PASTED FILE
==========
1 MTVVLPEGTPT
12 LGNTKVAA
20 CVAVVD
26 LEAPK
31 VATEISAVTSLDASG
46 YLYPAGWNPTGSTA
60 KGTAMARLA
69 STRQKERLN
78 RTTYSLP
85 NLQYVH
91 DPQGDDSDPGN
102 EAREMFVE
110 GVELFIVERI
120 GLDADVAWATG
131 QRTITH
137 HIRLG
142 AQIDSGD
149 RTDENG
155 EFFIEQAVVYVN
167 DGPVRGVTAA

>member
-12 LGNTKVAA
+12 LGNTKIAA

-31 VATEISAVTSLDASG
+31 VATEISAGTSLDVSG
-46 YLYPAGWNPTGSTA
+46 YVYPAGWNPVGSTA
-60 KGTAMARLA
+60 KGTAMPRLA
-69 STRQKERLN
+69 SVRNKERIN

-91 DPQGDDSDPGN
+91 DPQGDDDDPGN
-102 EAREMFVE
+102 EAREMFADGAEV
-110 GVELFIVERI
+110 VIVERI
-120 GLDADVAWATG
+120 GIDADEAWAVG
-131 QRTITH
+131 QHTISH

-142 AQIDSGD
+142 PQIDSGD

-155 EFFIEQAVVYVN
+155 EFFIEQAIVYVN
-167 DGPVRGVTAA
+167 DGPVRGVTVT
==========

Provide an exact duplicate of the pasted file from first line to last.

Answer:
1 MTVVLPEGTPT
12 LGNTKVAA
20 CVAVVD
26 LEAPK
31 VATEISAVTSLDASG
46 YLYPAGWNPTGSTA
60 KGTAMARLA
69 STRQKERLN
78 RTTYSLP
85 NLQYVH
91 DPQGDDSDPGN
102 EAREMFVE
110 GVELFIVERI
120 GLDADVAWATG
131 QRTITH
137 HIRLG
142 AQIDSGD
149 RTDENG
155 EFFIEQAVVYVN
167 DGPVRGVTAA

>member
-12 LGNTKVAA
+12 LGNTKIAA

-31 VATEISAVTSLDASG
+31 VATEISAGTSLDVSG
-46 YLYPAGWNPTGSTA
+46 YVYPAGWNPVGSTA
-60 KGTAMARLA
+60 KGTAMPRLA
-69 STRQKERLN
+69 SVRNKERIN

-91 DPQGDDSDPGN
+91 DPQGDDDDPGN
-102 EAREMFVE
+102 EAREMFADGAEV
-110 GVELFIVERI
+110 VIVERI
-120 GLDADVAWATG
+120 GIDADEAWAVG
-131 QRTITH
+131 QHTISH

-142 AQIDSGD
+142 PQIDSGD

-155 EFFIEQAVVYVN
+155 EFFIEQAIVYVN
-167 DGPVRGVTAA
+167 DGPVRGVTVT